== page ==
From long practice, she could gauge the state of his feelings toward her from the first couple of words of his messages. Once, long ago, during an interminable conference call, she had written a list of them in order of affection:

my own dearest, funniest, cleverest, sexiest F (this had happened only once, in the very early days)

dearest f

dearest ferret

my S

dearest S

f—

s—

hi

hallo

Dear Stella

"Hallo" she disliked doubly, first for its lack of affection and then for its wretched spelling. But "Dear Stella" was the worst, as it was coldest. That was how the final and most awful message of them all had begun, its correct capitals underlining the correctness of the sentiment it contained.

But now here he was, e-mailing her after a long, arid year, and now she was his dearest again. She returned to the message.

it's been a long time. I've no idea how you are, or if you want to hear from me at all anymore. I don't even know where you are working now, but I've just googled you and I'm sending this to what seems is your new work e-mail. I hope it reaches you. I often think of you, ferreting things out. Do you still do that? I bet you do.

I've got something to ask you, and something to tell you. So I wondered . . . will you have lunch with me one day next week? we could meet at the bleeding heart for old times' sake or anywhere else would be fine too.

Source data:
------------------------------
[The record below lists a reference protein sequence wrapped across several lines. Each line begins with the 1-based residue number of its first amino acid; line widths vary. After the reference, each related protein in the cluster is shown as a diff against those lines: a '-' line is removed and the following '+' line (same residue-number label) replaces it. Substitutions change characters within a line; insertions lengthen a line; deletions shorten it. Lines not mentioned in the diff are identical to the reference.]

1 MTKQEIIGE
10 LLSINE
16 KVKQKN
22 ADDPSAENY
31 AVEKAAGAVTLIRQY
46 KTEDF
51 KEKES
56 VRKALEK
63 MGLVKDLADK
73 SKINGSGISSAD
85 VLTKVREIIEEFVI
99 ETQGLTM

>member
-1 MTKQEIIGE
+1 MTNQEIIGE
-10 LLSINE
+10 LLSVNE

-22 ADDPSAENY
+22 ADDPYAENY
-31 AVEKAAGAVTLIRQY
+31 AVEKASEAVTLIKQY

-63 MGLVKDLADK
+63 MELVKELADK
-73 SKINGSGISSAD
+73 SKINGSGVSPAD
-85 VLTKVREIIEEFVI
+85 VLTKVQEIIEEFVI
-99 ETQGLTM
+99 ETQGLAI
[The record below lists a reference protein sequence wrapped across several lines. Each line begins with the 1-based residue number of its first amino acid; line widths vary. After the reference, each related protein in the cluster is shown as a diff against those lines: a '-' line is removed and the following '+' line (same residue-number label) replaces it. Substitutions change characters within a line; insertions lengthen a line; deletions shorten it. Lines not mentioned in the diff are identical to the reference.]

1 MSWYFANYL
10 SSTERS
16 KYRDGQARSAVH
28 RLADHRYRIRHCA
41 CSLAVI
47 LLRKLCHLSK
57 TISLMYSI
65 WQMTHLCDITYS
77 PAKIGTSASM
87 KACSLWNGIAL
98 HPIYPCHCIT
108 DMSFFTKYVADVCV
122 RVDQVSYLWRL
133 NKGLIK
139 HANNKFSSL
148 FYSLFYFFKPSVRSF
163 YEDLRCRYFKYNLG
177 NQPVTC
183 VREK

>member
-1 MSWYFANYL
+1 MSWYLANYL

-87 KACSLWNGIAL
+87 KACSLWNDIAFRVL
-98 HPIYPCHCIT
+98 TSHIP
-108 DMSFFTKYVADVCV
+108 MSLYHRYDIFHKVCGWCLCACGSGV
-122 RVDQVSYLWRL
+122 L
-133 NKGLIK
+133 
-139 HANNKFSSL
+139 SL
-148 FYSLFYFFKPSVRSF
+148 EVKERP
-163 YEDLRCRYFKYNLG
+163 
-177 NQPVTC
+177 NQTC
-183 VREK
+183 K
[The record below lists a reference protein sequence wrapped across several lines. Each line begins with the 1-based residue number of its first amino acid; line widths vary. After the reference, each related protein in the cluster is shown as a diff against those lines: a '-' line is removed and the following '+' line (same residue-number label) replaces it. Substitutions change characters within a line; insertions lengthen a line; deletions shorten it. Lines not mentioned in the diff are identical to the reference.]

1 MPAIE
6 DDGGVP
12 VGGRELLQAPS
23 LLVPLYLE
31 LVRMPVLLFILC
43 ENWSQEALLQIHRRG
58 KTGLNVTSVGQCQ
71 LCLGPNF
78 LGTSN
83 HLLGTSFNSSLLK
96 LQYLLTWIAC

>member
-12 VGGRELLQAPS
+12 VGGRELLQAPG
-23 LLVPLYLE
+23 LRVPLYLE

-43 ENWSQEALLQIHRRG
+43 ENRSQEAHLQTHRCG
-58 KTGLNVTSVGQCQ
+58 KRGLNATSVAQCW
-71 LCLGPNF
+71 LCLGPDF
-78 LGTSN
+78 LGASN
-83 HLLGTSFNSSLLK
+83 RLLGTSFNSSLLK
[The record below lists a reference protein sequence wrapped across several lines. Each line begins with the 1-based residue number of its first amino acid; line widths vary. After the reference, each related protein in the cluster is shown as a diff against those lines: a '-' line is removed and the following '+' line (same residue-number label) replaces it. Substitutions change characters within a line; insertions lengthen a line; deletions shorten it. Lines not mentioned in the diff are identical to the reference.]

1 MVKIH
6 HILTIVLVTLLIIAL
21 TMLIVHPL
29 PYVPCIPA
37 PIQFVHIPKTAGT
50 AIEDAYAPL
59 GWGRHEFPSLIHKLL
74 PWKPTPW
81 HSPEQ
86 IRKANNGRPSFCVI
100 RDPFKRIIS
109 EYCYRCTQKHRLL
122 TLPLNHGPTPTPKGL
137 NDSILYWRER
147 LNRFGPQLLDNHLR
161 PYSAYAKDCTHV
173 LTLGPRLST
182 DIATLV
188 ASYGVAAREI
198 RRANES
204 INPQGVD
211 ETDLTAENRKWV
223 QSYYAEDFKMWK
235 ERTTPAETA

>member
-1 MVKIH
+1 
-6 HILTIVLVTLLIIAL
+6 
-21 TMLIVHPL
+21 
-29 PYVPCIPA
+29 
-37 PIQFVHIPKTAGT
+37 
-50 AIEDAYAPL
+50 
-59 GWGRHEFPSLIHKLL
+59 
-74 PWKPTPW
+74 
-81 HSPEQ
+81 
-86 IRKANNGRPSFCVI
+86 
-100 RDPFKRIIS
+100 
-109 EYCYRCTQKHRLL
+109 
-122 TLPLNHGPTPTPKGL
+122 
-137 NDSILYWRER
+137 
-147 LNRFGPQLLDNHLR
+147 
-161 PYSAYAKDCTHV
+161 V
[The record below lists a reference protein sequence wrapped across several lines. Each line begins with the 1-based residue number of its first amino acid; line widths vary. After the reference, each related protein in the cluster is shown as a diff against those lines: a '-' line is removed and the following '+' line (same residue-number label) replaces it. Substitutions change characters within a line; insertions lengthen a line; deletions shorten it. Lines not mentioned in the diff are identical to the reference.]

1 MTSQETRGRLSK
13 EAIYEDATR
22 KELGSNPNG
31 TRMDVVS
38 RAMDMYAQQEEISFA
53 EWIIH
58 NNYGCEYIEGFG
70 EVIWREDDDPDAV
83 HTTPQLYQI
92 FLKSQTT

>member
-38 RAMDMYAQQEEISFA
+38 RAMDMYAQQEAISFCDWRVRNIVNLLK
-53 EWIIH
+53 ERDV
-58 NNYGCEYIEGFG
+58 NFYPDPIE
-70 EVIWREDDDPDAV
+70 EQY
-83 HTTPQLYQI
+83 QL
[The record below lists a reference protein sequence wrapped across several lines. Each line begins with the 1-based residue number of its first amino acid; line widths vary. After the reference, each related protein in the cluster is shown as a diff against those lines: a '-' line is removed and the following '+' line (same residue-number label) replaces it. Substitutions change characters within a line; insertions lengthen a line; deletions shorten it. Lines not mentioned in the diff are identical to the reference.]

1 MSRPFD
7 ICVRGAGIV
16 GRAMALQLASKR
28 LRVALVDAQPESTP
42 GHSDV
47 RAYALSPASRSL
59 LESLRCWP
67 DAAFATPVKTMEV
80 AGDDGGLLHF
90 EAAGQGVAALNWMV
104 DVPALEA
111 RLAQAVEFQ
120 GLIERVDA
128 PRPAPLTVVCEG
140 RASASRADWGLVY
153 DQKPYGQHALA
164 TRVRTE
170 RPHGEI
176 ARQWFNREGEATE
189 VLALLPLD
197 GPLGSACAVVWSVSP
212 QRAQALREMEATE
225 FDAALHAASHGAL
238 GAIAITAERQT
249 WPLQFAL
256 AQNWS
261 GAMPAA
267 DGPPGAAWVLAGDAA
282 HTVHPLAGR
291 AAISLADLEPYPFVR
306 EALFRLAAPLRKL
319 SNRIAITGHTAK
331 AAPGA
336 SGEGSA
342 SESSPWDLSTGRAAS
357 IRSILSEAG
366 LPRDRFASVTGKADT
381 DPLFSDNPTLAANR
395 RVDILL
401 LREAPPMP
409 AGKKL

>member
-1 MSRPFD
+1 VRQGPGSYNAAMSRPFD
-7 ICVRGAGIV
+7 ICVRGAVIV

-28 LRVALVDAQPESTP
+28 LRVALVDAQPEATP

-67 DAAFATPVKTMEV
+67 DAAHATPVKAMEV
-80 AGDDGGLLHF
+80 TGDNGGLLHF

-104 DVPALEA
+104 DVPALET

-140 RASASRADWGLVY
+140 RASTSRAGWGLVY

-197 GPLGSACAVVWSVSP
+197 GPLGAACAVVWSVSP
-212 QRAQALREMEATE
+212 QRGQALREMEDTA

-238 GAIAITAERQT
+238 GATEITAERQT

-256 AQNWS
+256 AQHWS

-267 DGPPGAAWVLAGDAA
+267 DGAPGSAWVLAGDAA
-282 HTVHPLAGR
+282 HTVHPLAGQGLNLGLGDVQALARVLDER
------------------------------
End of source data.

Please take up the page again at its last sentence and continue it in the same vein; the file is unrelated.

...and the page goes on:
cheers x

First she read it quickly. And then slowly, looking at every word. The bit about the ferret was a giveaway. Referring to that was tantamount to saying that he hadn't moved on at all either. Stella hit reply and typed:

Dearest—

Yes to lunch. Yes to the Bleeding Heart. Thursday? One?

Much love,

Stella.

PS Yes, I still ferret things out. Of course. xx

Was it too keen? She reread his message. It was definitely warm, and he did say that he still thought about her, but he didn't say in what way. She read it again. Maybe it wasn't that warm. At least not effusive. "Cheers" was a pretty distant ending, as well as being an ugly one. Respond, don't react, Dr. Munro had said. It had been one of her more helpful instructions.

Dear—
Lunch would be nice. Have an AFJ board meeting in Rome Monday to Wed, so could do Thursday or Friday?
xS

But did he really want or need to know about her schedule? He used to resent her packed diary, so perhaps it was best not to mention it now. She tried again.

How nice to hear from you. Lunch would be lovely. Thursday or Friday good for me. Let me know, Stella

She pressed send.

Excerpted from In Office Hours by Lucy Kellaway. Copyright 2011 by Lucy Kellaway. Published by Grand Central Publishing. All Rights Reserved.